Medication Assisted Treatment (MAT) combines cognitive-behavioral therapies and medications to aid in the treatment of patients suffering from substance abuse. Studies have shown that people who go through opioid detoxification and treatment without the aid of maintenance drugs suffer higher incidence of relapse. Treatment plans that include medication-assisted therapies are designed to stabilize the drug- or alcohol-addicted person for further treatment and help them return to a more functional state.
The advent of medication-assisted treatment really emphasizes the underlying complexity of alcohol, opioid/opiate, and stimulant addictions in particular. These are drug types that create strong and lasting cravings with long-term effects on the brain that can lead to challenging and even life-threatening withdrawal side effects. The medications help to reduce cravings and withdrawal symptoms to make treatment more manageable.
When Is Medication Assisted Treatment Used?
While there are medications designed to offset cravings in drugs like marijuana and nicotine, medication-assisted treatment is most often associated with three primary drug types: Alcohol, opioid/opiates, and stimulants.
In most cases, people using medications to achieve recovery are tolerant to the drug and take it to avoid dangerous withdrawal side effects. These types of medications typically work as opioid antagonists, binding with the opioid receptors to prevent withdrawal symptoms, and eliminate or reduce drug cravings. When someone attempts to use while on these medications, the opioid receptors are unable to bind with the compound, preventing any euphoria typically associated with use of the drug.
Other medications work by altering the way the body metabolizes a drug. These medications act as drug deterrents, making the person feel ill if they attempt to use while on the medication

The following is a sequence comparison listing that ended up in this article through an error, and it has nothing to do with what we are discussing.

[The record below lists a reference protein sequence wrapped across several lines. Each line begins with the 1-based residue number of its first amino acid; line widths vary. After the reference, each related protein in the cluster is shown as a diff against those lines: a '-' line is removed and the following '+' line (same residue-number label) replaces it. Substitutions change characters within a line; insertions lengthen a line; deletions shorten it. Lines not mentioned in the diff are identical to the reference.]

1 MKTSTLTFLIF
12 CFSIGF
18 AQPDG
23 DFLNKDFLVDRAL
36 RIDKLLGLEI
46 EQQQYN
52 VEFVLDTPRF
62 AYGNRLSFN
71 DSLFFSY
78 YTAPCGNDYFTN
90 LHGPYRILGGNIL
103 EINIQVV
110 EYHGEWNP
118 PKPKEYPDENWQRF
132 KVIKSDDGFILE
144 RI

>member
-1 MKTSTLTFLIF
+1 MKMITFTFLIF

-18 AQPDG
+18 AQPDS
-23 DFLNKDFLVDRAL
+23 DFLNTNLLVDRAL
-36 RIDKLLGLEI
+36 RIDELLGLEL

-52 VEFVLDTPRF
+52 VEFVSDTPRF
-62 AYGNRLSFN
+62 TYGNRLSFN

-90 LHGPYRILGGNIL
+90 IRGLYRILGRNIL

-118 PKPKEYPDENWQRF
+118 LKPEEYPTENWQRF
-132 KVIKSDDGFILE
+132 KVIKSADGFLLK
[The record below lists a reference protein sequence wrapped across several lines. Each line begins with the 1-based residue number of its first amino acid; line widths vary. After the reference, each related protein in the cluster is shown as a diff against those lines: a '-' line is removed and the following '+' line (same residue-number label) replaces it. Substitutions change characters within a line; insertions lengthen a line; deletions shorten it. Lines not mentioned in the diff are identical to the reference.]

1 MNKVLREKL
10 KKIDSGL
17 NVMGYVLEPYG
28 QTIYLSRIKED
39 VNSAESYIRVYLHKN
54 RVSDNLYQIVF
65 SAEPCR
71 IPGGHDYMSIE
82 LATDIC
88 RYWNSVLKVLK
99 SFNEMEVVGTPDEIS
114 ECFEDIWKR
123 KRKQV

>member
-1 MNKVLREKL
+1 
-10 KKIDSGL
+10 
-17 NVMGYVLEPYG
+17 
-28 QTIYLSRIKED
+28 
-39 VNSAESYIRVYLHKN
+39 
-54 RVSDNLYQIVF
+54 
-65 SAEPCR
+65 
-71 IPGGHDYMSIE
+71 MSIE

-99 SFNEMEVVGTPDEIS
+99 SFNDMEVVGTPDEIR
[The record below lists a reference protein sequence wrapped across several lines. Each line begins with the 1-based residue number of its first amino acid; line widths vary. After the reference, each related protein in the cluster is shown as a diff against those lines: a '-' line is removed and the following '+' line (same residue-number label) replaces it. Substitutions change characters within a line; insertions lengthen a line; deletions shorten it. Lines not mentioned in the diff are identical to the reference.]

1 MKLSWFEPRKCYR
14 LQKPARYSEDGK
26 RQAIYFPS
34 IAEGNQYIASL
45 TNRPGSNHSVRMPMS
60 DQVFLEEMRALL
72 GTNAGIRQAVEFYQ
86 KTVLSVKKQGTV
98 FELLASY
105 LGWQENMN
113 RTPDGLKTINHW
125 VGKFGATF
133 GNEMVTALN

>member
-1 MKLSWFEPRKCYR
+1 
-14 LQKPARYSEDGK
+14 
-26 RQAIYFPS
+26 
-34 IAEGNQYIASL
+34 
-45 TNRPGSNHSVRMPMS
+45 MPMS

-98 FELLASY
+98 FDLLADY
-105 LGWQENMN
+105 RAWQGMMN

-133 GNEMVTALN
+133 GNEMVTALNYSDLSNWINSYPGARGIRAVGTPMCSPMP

Medication Assisted Treatment used most often to treat:
Medications Used In The Treatment Of Addiction
A drug common to all three types of addiction, naltrexone, is an effective opioid antagonist. This drug binds with opioid receptors, resulting in an overall reduction in withdrawals and drug cravings. This medication is also used to treat stimulant and alcohol addiction, as all three drug types impact the opioid system. Certain opioid peptides stimulate the release of dopamine, part of the reward system in the brain.
When these drugs are used with someone who has been drinking or using for a long time, they work against the side effects normally exhibited when this opioid-tied dopamine response fails to occur. The medication blocks the receptors, allowing the body to get what it needs to function, but without the side effects associated with alcohol, opioid, or stimulant abuse. In other words, the drug stabilizes the drug- or alcohol-addicted person to relatively normal function.
Even if someone tries to abuse drugs or alcohol while on a drug like naltrexone, the opioid receptors are blocked, and they will not feel the highs normally associated with the substance. This same process reduces drug cravings.